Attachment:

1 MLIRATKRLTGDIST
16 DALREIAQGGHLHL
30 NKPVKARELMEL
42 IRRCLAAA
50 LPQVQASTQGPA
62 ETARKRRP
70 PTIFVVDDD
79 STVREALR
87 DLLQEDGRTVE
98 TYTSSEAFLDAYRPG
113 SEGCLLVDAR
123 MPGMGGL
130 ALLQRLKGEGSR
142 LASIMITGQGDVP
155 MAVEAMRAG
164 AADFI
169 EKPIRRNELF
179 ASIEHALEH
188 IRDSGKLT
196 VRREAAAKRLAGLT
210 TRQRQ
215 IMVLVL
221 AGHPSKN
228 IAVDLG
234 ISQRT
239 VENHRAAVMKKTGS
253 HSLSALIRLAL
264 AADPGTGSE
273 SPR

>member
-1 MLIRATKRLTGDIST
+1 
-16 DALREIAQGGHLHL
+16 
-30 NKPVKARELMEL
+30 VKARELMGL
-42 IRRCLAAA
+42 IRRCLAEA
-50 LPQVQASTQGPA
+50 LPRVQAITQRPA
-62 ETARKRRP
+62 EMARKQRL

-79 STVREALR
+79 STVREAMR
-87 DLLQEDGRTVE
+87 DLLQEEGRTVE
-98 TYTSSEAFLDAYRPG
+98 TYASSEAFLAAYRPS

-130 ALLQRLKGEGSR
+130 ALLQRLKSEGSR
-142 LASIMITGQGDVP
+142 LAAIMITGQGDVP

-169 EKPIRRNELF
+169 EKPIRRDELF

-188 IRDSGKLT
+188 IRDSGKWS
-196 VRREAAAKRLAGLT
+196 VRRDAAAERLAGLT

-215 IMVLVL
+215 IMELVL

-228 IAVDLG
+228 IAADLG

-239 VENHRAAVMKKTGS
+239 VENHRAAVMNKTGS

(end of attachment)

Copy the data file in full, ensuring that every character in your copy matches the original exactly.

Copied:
1 MLIRATKRLTGDIST
16 DALREIAQGGHLHL
30 NKPVKARELMEL
42 IRRCLAAA
50 LPQVQASTQGPA
62 ETARKRRP
70 PTIFVVDDD
79 STVREALR
87 DLLQEDGRTVE
98 TYTSSEAFLDAYRPG
113 SEGCLLVDAR
123 MPGMGGL
130 ALLQRLKGEGSR
142 LASIMITGQGDVP
155 MAVEAMRAG
164 AADFI
169 EKPIRRNELF
179 ASIEHALEH
188 IRDSGKLT
196 VRREAAAKRLAGLT
210 TRQRQ
215 IMVLVL
221 AGHPSKN
228 IAVDLG
234 ISQRT
239 VENHRAAVMKKTGS
253 HSLSALIRLAL
264 AADPGTGSE
273 SPR

>member
-1 MLIRATKRLTGDIST
+1 
-16 DALREIAQGGHLHL
+16 
-30 NKPVKARELMEL
+30 VKARELMGL
-42 IRRCLAAA
+42 IRRCLAEA
-50 LPQVQASTQGPA
+50 LPRVQAITQRPA
-62 ETARKRRP
+62 EMARKQRL

-79 STVREALR
+79 STVREAMR
-87 DLLQEDGRTVE
+87 DLLQEEGRTVE
-98 TYTSSEAFLDAYRPG
+98 TYASSEAFLAAYRPS

-130 ALLQRLKGEGSR
+130 ALLQRLKSEGSR
-142 LASIMITGQGDVP
+142 LAAIMITGQGDVP

-169 EKPIRRNELF
+169 EKPIRRDELF

-188 IRDSGKLT
+188 IRDSGKWS
-196 VRREAAAKRLAGLT
+196 VRRDAAAERLAGLT

-215 IMVLVL
+215 IMELVL

-228 IAVDLG
+228 IAADLG

-239 VENHRAAVMKKTGS
+239 VENHRAAVMNKTGS